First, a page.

Wayne, Duplin students help victims of tsunami
By Bonnie Edwards
Published in News on March 17, 2005 1:53 PM
Local school children have sent 13,000 health kits and 12 blankets to tsunami victims.
Fourth graders at Tommy's Road Elementary School initiated a school-wide project recently to gather donations of toiletry items and blankets, and North Duplin Elementary School students raised $650 to help pay for the shipping. The students gathered at the Marion Edwards Recovery Center Initiative warehouse Tuesday morning to bring their last load of supplies to put into the kits and send them off to Asia, where thousands of people remain homeless following the devastating tsuanmi that struck in December.
Three students came from North Duplin and 75 came from Tommy's Road to finish packing boxes and tour the warehouse.
Kayla Newsom, a fourth-graders at Tommy's Road, said the idea of sending help came up when students were talking in class about the tsunami, which killed thousands of people and left many children orphans. Three classes were reading about an boy who had lost his parents and decided they wanted to do something to help, she said. So they began collecting items for the health kits, such as soap, combs and towels and collecting money to buy blankets.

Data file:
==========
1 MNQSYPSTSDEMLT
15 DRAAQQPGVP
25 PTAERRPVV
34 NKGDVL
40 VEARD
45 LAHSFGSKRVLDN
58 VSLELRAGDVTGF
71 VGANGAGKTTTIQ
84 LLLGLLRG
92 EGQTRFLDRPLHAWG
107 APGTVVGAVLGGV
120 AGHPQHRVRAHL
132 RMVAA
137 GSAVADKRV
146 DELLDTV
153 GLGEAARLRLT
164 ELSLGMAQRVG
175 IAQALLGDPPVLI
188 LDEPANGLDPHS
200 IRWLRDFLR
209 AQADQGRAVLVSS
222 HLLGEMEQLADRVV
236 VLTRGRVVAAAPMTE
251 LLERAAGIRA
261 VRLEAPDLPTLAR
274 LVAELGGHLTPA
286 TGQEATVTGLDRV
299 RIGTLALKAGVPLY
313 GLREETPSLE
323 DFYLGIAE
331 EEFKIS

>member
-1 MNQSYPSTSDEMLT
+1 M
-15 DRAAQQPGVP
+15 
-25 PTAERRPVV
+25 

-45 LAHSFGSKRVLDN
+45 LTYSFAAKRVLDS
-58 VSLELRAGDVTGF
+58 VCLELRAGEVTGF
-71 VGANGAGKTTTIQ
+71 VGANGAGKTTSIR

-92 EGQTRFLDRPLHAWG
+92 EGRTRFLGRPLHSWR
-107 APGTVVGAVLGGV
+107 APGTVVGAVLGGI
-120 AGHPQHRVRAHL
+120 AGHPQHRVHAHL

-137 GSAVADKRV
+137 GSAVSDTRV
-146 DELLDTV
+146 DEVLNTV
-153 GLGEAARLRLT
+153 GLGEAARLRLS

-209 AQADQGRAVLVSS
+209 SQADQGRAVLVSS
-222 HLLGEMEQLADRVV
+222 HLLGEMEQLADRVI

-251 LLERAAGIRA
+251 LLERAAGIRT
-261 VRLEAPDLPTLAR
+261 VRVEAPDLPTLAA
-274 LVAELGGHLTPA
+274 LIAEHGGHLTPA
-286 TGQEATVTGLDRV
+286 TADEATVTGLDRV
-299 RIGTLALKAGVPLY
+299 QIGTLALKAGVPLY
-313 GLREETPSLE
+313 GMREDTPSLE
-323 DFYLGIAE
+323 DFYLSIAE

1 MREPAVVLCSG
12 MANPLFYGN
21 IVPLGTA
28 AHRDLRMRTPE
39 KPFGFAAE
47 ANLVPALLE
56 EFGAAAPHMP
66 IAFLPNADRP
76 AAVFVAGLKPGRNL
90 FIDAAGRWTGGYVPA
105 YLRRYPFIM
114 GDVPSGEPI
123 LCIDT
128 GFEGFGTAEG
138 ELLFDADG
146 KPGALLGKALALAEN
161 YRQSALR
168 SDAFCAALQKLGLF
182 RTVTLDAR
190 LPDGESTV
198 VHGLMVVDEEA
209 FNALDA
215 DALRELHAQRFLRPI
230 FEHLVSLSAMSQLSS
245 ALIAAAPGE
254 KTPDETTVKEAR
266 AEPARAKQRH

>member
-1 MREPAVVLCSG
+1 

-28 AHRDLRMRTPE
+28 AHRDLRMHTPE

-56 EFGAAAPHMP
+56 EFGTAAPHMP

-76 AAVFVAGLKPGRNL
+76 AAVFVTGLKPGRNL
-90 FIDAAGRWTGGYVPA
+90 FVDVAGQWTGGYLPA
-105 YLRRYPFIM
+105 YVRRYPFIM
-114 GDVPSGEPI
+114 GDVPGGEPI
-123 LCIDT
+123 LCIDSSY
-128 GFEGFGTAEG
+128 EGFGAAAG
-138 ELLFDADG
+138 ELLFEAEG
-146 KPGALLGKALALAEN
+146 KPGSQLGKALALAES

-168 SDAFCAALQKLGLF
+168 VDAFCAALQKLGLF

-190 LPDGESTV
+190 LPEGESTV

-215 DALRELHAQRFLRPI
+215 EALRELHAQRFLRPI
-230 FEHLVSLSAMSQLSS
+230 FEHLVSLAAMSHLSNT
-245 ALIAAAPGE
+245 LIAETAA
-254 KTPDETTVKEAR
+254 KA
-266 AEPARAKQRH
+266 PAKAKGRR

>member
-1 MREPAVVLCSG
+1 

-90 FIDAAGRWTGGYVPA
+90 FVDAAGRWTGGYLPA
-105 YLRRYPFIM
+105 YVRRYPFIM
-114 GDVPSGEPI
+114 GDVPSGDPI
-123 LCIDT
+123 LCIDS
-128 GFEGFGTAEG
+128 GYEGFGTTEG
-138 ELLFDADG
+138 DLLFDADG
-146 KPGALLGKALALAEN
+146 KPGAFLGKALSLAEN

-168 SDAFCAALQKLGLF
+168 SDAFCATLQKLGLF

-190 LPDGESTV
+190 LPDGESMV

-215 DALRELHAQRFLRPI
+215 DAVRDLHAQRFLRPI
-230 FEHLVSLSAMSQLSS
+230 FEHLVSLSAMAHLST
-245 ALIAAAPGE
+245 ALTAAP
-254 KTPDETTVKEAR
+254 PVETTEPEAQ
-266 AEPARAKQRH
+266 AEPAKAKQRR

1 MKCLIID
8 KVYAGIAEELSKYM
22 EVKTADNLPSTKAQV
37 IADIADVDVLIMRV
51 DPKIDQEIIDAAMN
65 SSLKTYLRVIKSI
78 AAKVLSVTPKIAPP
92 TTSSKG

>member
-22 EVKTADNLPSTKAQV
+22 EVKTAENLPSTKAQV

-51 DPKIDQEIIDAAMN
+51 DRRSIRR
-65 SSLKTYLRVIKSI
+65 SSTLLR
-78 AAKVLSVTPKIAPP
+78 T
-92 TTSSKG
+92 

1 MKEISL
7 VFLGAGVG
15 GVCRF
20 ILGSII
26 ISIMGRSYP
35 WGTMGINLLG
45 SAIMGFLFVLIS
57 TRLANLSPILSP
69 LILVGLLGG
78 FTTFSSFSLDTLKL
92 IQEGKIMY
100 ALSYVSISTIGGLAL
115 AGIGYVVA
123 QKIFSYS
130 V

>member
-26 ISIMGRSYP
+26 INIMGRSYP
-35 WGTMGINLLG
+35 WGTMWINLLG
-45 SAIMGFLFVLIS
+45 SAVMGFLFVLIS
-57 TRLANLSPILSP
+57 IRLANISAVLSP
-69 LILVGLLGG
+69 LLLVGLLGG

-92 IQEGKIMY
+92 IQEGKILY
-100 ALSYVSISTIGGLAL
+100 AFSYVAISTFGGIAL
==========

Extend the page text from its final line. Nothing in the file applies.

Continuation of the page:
"It makes me feel better to know people around the world will get help from the bad things that are happening," she said.
North Duplin sixth graders Mitchell Harper and Caleb Day came up with the idea of raising money to help send the relief packages. Harper was on the student council last year, and Day approached him with the idea. They presented the idea to Principal Wendy Cabral and she approved.
North Duplin fifth grader Kyle Sutton came up with the idea of "Hat Day," a day when the students could pay $1 for the privilege of wearing a hat to school. Hats are normally not allowed at school, and each day they wanted to wear a hat to school, they would pay another $1.
The student council set four Fridays from Jan. 28 through Feb. 17 to raise the money, which it donated to the MERCI center west of Goldsboro.
"It's wonderful how the children have such big hearts", said Dondi Byrd of the MERCI center. She said the organization has a missionary in Asia who makes sure the packages get where they want them to go.
Barbara Tripp, the director of the MERCI center, said the United Methodist Committee on Relief gathers the health kits and sends them to refugee camps around the world. But the appeal now is for the tsunami victims, she said.
"Fishing villages were wipe out there," she said. "A whole source of income wiped out. It will take them a long time to rebuild."
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